We did however face some difficulties with respect to technical implementations with more complex animations such as swoosh effects to name one; that however was mainly due to the game engine we had been using that had its own limitations.
All game developers usually face this conundrum. In the case of HomeLabs, for the obvious reasons I mentioned earlier, revenue was an important aspect of what were trying to achieve.
A freemium model with virtual goods was initially out of the question; time and game mechanics limitations restrained us from going that route. Instead, we were faced with two options before our launch: 1) Free to play (Ad-Supported) or 2) Paid Model.
We did invest a significant amount of time figuring out what would be the best strategy for HomeLabs based on our potential market. However, I can now say without a doubt that primarily going for a paid business model wasn’t the right move.
Our main argument at the time was that ads would clutter the gaming experience; we were therefore initially inclined towards pricing ColorBlast (being our first release) at 0.99 cents. But very importantly, we also wanted to make sure that each player knew exactly how and how much he was contributing to the Parkinson’s cause.
Our metrics however proved us wrong and we inevitably switched towards a Freemium model providing users with the option of upgrading to an ad-free version.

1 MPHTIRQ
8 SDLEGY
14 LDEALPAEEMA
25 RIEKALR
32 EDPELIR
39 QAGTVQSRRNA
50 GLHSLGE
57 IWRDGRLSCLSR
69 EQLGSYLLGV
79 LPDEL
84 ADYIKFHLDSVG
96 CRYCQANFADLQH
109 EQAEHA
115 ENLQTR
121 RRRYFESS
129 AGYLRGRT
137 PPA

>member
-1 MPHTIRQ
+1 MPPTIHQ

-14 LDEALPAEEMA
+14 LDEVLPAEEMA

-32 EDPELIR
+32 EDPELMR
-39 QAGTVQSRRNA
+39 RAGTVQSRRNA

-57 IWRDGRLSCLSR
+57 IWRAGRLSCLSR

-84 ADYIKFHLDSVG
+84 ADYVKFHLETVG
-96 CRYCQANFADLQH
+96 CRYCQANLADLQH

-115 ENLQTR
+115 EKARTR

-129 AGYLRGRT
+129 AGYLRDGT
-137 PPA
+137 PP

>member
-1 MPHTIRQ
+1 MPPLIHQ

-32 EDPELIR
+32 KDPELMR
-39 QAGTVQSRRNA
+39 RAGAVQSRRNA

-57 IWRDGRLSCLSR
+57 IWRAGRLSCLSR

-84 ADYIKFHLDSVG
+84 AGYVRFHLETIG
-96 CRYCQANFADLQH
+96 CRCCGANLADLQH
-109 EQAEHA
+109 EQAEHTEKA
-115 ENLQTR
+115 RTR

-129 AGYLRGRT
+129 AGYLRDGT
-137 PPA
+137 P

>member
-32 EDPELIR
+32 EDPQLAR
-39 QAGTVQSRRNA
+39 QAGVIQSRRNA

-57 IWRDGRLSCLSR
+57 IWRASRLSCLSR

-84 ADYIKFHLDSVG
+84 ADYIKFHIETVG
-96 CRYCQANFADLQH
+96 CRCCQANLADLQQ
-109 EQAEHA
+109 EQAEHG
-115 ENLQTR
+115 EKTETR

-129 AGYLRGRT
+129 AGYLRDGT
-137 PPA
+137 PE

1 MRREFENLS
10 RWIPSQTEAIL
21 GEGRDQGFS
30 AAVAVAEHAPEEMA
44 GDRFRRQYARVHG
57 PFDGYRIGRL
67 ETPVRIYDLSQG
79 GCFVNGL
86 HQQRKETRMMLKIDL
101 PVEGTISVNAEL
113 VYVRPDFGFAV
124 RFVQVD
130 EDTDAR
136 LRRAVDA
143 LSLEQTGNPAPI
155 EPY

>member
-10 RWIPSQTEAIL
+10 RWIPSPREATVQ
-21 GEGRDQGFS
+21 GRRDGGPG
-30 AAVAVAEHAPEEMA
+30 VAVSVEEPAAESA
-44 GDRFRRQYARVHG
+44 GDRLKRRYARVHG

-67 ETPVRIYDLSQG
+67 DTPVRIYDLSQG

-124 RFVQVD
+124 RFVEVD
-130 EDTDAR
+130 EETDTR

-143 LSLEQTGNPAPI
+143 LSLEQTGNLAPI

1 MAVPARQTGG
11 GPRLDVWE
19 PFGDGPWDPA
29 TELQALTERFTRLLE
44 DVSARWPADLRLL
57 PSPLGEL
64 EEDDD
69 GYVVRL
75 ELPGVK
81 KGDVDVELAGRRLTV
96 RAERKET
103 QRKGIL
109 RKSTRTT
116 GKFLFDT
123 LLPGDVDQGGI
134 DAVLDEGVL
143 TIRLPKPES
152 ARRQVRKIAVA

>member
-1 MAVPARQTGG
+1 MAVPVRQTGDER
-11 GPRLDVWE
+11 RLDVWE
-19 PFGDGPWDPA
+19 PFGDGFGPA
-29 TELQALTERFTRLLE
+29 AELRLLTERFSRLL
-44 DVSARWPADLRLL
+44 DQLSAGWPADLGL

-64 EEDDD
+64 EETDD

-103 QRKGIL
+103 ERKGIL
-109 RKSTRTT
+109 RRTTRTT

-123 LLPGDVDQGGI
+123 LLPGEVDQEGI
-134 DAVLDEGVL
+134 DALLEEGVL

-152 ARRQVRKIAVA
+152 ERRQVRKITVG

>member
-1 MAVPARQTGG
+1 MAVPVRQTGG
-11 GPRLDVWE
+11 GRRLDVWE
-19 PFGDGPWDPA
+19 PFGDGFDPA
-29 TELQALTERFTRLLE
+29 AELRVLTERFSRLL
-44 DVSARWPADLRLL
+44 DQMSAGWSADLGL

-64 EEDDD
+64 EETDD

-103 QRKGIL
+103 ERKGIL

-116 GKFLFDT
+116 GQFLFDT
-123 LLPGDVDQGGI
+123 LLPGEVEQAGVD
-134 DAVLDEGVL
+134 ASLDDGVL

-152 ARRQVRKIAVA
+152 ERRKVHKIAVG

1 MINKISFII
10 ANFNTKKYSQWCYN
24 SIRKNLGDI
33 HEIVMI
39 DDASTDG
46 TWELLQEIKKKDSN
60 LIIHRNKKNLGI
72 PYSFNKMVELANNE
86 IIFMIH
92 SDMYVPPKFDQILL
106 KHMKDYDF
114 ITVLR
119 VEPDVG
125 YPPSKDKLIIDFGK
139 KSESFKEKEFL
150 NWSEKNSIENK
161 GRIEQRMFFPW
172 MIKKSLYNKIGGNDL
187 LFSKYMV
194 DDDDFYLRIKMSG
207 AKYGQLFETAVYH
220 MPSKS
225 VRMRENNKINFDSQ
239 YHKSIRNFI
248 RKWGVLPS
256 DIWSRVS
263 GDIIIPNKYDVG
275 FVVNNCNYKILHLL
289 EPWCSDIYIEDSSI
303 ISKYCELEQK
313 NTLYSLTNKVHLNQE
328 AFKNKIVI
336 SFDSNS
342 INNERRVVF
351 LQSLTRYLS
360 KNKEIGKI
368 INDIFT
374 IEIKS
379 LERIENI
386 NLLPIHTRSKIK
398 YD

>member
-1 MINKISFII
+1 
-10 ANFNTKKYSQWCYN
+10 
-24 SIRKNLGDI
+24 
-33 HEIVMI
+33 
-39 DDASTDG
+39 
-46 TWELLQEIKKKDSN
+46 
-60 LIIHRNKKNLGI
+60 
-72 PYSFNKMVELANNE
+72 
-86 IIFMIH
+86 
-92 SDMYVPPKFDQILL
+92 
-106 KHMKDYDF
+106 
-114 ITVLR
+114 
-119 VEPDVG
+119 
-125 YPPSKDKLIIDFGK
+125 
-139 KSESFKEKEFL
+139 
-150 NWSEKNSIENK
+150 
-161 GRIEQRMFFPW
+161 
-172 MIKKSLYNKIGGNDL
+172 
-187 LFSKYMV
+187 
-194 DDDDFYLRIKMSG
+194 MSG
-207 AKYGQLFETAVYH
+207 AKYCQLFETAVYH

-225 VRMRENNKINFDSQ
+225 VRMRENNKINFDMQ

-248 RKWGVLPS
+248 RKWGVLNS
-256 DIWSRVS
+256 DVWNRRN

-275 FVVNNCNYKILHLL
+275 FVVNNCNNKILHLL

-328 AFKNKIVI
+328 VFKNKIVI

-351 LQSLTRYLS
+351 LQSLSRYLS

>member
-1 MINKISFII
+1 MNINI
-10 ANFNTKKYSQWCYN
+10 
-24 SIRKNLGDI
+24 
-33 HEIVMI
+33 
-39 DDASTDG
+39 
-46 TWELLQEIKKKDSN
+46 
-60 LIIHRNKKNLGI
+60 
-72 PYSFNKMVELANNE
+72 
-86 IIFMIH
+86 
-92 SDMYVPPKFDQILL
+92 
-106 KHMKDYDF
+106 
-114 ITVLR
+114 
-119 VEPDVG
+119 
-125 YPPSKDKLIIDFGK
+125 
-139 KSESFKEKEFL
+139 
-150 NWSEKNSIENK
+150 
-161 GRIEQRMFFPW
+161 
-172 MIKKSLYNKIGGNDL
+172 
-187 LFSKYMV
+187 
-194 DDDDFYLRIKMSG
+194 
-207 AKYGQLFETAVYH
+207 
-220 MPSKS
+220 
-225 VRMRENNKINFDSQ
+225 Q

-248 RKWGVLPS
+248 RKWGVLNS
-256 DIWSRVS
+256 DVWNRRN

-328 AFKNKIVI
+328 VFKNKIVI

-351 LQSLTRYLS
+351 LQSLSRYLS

That decision eventually led to improvements in different areas mainly with respect to user growth. Retention & Engagement had the opposite effect as we noticed a slight decrease in those metrics. Indeed, early users who committed to the initial upfront payment felt more ownership of the game and ended up playing it longer.
Ultimately, despite the game mechanics limitations I mentioned above, we did introduce in-app purchases but much later — That however ultimately proved to be futile from our part.
It’s important to specify that we made sure those changes were implemented before launching Flanker. In a way, with respect to revenues, ColorBlast was sort of a testing ground that helped us understand early on what strategy to use with Flanker.
Overall, it was undeniably a really fun experience. HomeLabs did eventually win 1st place at “Les App Awards”, an annual French competition recognizing the best mobile games. Maybe the results weren’t as ambitious as we would have liked, but we sure hope we played our part in at least raising a certain amount of awareness around Parkinson’s disease — Optimistically, maybe this post will also help towards that.
Giving back has always been a goal of ours; I’m certainly looking forward to take on similar challenges at an even bigger scale sometime in the future.
If you like what you just read, please recommend 💚 this post so that others might stumble upon it. To see more of my work, you can go on edsab.com